Another aspect of business rates policy being considered by the Welsh Government includes ensuring that the overall approach to valuation considers the current challenges facing the steel industry. This is being taken forward through discussions with the Valuation Office Agency, the UK Government department that assesses business rates liability in Wales and England.

What can be done on procurement to help the domestic steel industry?

Assistance with procurement is another of the steel industry’s key asks. The Welsh Government has a Wales procurement policy statement, which sets out the procurement practices and the specific actions required of every public sector organisation in Wales. It considers that its procurement policies support the principles of the Charter for Sustainable British Steel. The latest statistics on procurement show that Welsh firms receive 55% of Welsh public sector spend.

In her Plenary statement on Tuesday, the Minister for Economy, Science and Transport noted that the Welsh Government is reviewing model contract documents for the delivery of major transport projects to ensure that they meet the aims of the Charter for Sustainable British Steel.

The Welsh Government is calling for an Enterprise Zone in Port Talbot. What is an Enterprise Zone, and what might it achieve?

The Minister for Economy, Science and Transport has written to the Chancellor of the Exchequer with a proposal to create an additional Enterprise Zone around the Port Talbot Steelworks. There are currently 7 Enterprise Zones in Wales, which focus on key business sectors, with the aim of creating new jobs and sustainable growth.

The Minister considers that to maximise the impact of the Enterprise Zone, Enhanced Capital Allowances would be needed, and has included this as part of her proposal to the UK Government. These are particularly aimed at Enterprise Zones supporting manufacturing, and enable businesses to claim a 100% first year allowance for the capital cost of investment in plant and equipment made before 31 March 2020.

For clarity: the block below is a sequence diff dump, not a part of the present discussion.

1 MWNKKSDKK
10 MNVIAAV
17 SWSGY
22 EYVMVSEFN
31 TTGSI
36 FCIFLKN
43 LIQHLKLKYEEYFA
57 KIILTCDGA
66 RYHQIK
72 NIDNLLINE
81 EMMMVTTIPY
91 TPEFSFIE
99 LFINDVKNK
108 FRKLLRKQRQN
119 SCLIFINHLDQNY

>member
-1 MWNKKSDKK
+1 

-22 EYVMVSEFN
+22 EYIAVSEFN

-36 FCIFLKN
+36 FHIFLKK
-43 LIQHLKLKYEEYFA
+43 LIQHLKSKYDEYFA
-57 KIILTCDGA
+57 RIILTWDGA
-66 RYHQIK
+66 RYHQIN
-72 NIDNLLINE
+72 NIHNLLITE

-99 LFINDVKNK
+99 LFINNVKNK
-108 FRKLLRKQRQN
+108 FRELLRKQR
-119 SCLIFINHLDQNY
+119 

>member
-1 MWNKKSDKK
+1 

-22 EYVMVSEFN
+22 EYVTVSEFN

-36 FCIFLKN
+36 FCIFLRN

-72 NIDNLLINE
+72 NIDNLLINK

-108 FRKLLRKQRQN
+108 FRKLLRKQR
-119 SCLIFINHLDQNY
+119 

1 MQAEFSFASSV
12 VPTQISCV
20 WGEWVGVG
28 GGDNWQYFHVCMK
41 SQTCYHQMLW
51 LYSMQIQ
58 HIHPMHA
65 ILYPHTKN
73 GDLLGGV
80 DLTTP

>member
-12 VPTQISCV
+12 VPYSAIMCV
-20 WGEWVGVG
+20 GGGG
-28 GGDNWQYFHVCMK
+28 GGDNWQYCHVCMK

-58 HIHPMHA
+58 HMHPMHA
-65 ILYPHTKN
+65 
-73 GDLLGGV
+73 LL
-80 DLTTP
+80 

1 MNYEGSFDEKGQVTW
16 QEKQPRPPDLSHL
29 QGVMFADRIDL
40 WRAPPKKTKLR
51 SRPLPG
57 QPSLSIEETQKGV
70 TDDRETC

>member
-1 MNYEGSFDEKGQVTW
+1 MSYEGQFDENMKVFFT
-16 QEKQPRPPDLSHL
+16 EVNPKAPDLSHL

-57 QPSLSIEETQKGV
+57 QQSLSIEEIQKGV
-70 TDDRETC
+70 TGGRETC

The Welsh Government has also previously run business rate relief schemes for SMEs in the current 7 enterprise zones.  The scheme is focussed on businesses in the area that are new starts or are increasing the size of their workforce.

It has also been suggested that some other examples of economic development policies could be adapted to address the situation in Port Talbot. These include the Newport Unlimited programme set up in 2003 following the decline in heavy industry in the area, and the work done following the closure of the Murco oil refinery in Pembrokeshire.

What assistance is being provided relating to research and development (R&D) and environmental improvements?

A recent briefing by UK Steel raised the issue of direct funding assistance for the sector on Research and Development (R&D) and environmental improvements, which would come under the responsibility of both Welsh and UK Governments.

Examples of projects which have received funding over recent years include Steel Training Research and Innovation Partnership (STRIP), which is aimed at boosting the skills of the Welsh steel industry and its supply chain, and the Sustainable Product Engineering Centre for Innovative Functional Industrial Coatings (SPECIFIC) project.

The Minister has also stated that the Welsh Government is exploring opportunities to upgrade and modernise the steel sector through use of the European Investment Advisory Hub and the European Fund for Strategic Investments.

We’ll be returning to look at this area as and when developments take place.